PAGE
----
As of 2017 November (the training data record date), click farm and click flooding are still the major players in click fraud (reference: The State of Mobile Fraud: Q1 2018). Click farm companies should hire click farmers and operate click flooding in regular working hours to control the cost, i.e. around 0900 to 1800. The usage of click bots in non-office hours is omitted, as the use of bots in mobile fraud was still low in 2017. Then we take a look on the click time distribution. But first, since those click time records in training data are in UTC, we have to convert them to China time, i.e. GMT +8. After that, we round those click time records to nearest hour.

df_train['click_time_china'] = pd.to_datetime(df_train.click_time)
df_train['click_time_china'] += pd.to_timedelta(8, unit='h')

And get the click counts and download rates in 24 hours.

According to eMarketer report, 2100 to 2359 should be the peak section for Chinese mobile users. Then we have even more counts then the peak hours during 1200 to 1500. It matches our assumption of click farm companies’ operation in office hours. We may need to add a new feature, “farm_hour”, to indicate a time period with higher click farming activity.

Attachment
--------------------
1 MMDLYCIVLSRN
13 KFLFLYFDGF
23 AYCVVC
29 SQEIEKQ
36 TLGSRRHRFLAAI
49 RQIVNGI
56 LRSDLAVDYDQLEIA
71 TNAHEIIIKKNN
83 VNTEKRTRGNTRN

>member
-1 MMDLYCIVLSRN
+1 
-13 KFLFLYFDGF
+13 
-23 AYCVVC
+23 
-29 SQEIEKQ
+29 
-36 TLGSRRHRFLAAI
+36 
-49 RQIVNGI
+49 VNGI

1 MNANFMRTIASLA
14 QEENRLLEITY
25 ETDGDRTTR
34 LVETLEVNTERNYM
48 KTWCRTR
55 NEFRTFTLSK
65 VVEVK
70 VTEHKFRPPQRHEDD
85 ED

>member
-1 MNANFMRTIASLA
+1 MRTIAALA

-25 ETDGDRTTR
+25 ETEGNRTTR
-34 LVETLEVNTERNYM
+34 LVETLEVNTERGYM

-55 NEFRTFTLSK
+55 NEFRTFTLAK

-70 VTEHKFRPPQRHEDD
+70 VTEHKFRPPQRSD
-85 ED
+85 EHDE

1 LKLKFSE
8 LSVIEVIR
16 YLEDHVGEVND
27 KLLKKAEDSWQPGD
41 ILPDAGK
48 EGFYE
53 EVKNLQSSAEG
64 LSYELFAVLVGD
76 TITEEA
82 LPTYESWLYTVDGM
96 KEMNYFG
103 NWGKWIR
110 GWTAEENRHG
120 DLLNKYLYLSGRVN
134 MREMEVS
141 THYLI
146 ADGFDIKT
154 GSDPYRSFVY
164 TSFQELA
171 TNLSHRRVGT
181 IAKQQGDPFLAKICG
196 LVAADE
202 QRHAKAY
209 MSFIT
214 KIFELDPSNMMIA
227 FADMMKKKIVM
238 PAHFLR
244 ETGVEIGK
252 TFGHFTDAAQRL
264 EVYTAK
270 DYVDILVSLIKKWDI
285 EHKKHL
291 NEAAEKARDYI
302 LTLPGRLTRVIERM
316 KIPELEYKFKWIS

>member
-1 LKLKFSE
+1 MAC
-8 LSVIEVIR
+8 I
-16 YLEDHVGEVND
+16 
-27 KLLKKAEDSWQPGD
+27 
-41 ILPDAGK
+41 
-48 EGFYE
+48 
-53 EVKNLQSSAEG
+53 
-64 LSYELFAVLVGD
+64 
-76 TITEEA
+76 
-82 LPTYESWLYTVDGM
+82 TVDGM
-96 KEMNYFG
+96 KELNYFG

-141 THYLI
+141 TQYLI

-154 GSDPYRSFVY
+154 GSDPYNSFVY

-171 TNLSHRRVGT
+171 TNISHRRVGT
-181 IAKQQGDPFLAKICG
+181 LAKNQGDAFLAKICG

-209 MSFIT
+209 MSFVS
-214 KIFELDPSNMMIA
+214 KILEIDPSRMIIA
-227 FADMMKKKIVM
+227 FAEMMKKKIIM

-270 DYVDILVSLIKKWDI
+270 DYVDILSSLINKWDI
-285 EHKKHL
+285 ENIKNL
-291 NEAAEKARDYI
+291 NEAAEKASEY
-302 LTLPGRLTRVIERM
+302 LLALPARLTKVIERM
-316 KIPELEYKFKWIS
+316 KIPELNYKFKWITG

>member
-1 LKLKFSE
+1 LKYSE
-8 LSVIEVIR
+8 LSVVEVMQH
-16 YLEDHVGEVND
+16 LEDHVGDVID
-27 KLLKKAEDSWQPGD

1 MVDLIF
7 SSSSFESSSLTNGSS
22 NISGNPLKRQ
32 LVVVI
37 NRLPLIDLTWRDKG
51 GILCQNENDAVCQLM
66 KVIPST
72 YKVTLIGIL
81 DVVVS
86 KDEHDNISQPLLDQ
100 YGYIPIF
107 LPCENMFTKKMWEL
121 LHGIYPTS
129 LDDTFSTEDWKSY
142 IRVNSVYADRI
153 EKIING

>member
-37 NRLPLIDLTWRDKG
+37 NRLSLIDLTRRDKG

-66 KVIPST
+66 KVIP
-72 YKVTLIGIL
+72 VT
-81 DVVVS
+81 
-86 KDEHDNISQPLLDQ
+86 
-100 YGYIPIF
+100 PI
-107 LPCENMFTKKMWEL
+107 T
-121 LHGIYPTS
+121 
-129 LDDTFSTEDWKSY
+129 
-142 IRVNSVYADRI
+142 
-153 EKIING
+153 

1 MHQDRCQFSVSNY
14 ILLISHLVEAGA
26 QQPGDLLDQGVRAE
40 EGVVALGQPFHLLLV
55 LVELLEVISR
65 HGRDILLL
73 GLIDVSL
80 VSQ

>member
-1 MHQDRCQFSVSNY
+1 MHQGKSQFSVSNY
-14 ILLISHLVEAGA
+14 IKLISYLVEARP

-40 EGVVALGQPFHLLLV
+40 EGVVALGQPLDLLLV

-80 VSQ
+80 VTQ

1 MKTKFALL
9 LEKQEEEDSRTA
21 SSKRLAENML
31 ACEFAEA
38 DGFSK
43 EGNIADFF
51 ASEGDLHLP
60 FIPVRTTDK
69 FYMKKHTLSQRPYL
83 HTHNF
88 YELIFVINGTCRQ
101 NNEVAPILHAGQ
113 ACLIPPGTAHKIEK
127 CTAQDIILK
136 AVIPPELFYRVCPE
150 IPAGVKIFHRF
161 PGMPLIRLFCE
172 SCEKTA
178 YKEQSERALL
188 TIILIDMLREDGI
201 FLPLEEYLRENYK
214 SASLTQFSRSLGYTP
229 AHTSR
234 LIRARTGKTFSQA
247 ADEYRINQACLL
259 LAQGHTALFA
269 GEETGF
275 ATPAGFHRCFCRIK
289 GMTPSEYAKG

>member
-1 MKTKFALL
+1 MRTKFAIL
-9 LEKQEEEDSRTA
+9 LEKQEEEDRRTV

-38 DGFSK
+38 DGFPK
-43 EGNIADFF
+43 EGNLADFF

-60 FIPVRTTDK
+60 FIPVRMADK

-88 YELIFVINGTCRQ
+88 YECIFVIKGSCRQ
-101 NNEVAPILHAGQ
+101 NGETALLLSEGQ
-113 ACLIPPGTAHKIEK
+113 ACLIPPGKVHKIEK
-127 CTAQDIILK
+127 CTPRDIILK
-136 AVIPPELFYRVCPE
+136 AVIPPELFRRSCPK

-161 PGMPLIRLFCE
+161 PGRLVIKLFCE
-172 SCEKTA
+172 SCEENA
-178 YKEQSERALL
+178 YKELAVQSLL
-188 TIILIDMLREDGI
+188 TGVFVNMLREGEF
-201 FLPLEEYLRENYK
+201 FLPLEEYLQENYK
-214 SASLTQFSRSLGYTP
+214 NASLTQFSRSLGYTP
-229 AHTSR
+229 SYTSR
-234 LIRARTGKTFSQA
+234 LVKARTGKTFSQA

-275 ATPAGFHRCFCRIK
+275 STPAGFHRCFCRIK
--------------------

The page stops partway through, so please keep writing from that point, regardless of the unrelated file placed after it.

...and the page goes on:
The Next Steps

There is more than one way to do feature engineering for the TalkingData challenge. You may create a new feature which combines ip and device or app and channel. Or create a feature which indicates the next or previous click of a user. After that, you can pick a learning model to predict your results.

For starter, you can take a look of my Random Forest kernel here. It won’t help you to get high score in leaderboard (use LGB if you are looking for higher score), but it is easy to understand and straight forward. In case you don’t know, I am always a fan of Random Forest model :]] .

Just use what you have learnt to process the results, don’t be afraid of failing. Every time we fail, get up and see what we have done wrong. Then we can learn from mistakes and become better and better.


What have we learnt in this post?

  1. Handle large data set with limited resources
  2. Use charts on EDA (Exploratory Data Analysis)
  3. Don’t be afraid of failing!



1 thought on “Click Fraud Detection with Machine Learning”

  1. Hi Raven, I’m an ex-Googler running my own AI/ML Powered Algorithmic Targeting Platform. Would love to touch-base with you to discuss your above findings and run some interesting India related data sets for your Expert Opinion. Let me know if we can catch up over a Skype call this week. You can reach me at